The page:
Thursday, February 18, 2016

Meg's Picks: March 2016, part 2

I've got thrillers by the dozen coming in at the library these days, but how do you know what's good? How do you choose? Well, luckily you have me to help you out with that. If you're tired of the same old stuff, here are a few new titles that might help shake things up.

The Passenger, by Lisa Lutz. You may be familiar with Lutz's name from her bestselling Spellman novels (The Spellman Files, Curse of the Spellmans, etc.). She's treating readers to something a little different here, a blistering thriller that follows a woman crisscrossing the country  as she creates and sheds identities to try and escape her past, or her pasts. If you're looking for a new thriller that will keep the pages turning and your pulse racing, this is one to add to your list.

Shaker, by Scott Frank. If you're looking for a read that combines humor and thrills, Shaker should be on your list. Roy is a low-key, low-profile kind of guy, the kind of personality that well-suits his job as an "errand runner" for various New York criminals. When a job takes him to LA for a hit, just a week after a massive earthquake has knocked out cell service and buckled freeways city-wide, it goes off without a hitch. Until he realizes he can't remember where he parked his car. And then the stumbles across another crime-in-progress, only to find himself part of a video that goes viral. And then? Then Roy really gets into trouble. Fans of Carl Hiaasen, this is right up your alley. (Note: This novel was originally slated for release in March, but was bumped up and published in late January. So it's available now!)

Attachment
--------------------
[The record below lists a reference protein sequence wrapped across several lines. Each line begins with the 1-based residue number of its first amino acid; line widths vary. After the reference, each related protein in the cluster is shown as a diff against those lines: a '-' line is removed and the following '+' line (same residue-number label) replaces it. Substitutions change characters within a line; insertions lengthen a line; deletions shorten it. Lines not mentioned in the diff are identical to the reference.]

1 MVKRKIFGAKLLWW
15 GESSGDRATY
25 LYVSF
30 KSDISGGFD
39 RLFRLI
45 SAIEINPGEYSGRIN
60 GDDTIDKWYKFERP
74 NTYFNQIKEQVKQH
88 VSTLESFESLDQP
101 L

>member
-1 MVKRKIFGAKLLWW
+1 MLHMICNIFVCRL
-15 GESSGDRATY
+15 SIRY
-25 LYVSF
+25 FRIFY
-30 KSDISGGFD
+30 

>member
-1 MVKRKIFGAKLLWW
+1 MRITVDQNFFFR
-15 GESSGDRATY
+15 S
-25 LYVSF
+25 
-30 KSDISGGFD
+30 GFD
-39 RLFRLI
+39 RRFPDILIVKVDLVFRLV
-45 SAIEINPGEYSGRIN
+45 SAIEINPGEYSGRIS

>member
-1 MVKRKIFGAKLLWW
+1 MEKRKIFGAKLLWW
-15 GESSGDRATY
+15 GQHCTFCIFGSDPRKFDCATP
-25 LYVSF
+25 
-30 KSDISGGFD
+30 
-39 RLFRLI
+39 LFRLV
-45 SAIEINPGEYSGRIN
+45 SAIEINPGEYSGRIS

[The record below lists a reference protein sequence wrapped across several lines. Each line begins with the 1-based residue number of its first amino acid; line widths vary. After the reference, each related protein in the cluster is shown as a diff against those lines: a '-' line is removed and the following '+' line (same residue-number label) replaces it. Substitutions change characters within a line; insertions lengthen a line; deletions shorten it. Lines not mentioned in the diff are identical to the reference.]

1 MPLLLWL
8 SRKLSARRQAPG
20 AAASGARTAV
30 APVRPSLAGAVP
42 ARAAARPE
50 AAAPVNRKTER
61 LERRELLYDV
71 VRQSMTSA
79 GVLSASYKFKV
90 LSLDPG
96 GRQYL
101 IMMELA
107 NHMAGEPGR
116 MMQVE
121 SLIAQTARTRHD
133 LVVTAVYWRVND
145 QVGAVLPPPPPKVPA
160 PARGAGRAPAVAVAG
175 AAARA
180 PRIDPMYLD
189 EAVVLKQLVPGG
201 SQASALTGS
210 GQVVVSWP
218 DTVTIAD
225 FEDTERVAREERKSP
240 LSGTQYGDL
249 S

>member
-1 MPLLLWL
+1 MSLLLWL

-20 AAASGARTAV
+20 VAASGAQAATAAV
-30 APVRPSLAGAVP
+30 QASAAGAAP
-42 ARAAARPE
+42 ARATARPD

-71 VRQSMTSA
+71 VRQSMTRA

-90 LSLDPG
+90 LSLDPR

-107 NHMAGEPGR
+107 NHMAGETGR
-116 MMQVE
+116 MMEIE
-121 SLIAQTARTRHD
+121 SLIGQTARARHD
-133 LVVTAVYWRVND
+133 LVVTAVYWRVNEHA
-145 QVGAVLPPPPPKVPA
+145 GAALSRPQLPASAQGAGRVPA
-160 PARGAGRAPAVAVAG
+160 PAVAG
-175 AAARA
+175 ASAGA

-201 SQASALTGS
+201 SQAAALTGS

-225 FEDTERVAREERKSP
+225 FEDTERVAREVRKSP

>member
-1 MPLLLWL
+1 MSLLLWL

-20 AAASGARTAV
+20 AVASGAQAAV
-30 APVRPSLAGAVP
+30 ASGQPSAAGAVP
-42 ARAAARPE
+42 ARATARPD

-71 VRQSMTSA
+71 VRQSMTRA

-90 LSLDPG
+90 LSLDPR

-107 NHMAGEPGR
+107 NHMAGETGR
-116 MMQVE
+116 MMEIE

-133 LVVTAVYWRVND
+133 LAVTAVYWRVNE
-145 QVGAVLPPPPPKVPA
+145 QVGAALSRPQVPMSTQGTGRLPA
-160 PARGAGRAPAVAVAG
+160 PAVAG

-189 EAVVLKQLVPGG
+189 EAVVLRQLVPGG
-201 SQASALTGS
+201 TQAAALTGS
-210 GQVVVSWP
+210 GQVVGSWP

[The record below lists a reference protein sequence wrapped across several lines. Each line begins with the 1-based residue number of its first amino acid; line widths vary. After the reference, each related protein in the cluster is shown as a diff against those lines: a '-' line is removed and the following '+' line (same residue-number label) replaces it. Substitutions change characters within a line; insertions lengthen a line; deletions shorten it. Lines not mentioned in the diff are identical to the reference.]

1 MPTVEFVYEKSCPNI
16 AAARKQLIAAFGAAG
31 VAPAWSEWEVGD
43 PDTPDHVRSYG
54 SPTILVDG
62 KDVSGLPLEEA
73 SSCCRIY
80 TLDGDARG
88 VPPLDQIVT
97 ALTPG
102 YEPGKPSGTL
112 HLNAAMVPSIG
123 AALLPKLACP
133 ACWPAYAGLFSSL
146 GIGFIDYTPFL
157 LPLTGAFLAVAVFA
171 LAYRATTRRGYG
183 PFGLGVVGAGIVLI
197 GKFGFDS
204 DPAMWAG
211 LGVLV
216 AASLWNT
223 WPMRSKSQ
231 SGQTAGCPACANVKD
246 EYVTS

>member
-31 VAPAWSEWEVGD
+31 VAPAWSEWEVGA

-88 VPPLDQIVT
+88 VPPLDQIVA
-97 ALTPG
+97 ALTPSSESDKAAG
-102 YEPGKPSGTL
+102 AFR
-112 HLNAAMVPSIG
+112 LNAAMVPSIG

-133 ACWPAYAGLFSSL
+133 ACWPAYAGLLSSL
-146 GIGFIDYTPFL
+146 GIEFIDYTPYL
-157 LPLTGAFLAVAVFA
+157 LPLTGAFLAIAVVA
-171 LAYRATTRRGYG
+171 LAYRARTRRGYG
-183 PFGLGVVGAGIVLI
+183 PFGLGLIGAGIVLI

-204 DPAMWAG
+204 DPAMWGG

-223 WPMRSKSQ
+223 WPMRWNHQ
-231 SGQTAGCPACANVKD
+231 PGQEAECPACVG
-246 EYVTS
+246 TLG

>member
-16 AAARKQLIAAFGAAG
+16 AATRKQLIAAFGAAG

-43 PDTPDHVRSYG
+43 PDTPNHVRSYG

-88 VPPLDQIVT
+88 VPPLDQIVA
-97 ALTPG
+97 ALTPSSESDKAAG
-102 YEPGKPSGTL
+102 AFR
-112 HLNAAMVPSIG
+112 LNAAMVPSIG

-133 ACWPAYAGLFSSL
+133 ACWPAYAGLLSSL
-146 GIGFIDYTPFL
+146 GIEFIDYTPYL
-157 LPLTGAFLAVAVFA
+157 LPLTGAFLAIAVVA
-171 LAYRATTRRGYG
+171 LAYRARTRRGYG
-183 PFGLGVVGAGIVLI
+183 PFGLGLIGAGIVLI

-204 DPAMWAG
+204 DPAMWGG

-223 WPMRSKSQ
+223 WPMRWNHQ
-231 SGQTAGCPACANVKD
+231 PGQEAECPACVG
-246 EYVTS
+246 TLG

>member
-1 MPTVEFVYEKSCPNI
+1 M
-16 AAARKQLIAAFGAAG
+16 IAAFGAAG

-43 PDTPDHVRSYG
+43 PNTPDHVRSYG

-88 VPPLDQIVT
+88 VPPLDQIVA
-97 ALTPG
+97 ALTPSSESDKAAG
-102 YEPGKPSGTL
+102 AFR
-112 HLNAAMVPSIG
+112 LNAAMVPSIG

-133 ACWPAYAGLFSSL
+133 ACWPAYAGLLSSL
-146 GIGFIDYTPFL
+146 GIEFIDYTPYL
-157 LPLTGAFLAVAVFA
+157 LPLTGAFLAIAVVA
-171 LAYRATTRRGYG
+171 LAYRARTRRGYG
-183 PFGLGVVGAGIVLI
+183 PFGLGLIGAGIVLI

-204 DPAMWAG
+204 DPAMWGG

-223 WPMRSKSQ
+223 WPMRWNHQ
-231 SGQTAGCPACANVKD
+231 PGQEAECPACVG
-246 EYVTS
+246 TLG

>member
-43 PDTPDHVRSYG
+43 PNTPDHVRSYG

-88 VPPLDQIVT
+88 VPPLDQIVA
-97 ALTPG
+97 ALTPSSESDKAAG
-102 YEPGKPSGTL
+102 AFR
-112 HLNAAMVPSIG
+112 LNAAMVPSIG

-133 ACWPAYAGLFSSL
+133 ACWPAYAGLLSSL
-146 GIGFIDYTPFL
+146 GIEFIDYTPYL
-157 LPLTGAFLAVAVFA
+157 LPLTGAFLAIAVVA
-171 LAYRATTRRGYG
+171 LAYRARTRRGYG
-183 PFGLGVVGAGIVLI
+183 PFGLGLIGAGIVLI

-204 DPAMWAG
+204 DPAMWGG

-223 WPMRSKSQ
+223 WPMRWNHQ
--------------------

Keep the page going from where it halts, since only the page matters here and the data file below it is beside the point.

No One Knows, by J.T. Ellison. Ellison's latest solo venture (she also co-writes with Catherine Coulter) is being likened to recent bestsellers like The Girl on the Train and The Husband's Secret, so get in early on this. The day Aubrey Hamilton’s husband is declared dead by the state of Tennessee should bring closure so she can move on with her life. But Aubrey doesn’t want to move on; she wants Josh back. It’s been five years since he disappeared, since their blissfully happy marriage—they were happy, weren’t they?—screeched to a halt and Aubrey became the prime suspect in his disappearance. Five years of emptiness, solitude, loneliness, questions. Why didn’t Josh show up at his friend’s bachelor party? Was he murdered? Did he run away? And now, all this time later, who is the mysterious yet strangely familiar figure suddenly haunting her new life?

Lie in Plain Sight, by Maggie Barbieri. It's a busy day at the bakery Maeve Conlon owns when she receives a phone call from the high school saying Maeve's employee's daughter, Taylor Dvorak, is ill. Taylor's mom is out on a delivery and Taylor has her own car, so harried Maeve gives the school nurse permission to send Taylor home on her own. But Taylor never makes it: Somewhere between the school and her house, she just vanishes.
Not only does Maeve feel responsible, but she can't shake the feeling that there's more to Taylor's disappearance than meets the eye. So Maeve decides to take matters into her own capable hands. She finds that Farringville has a lot more to hide than most small towns, from the secretive high school girls' soccer coach to Taylor's estranged father and her troubled mother, and she gets to work shining a light on all these mysteries.

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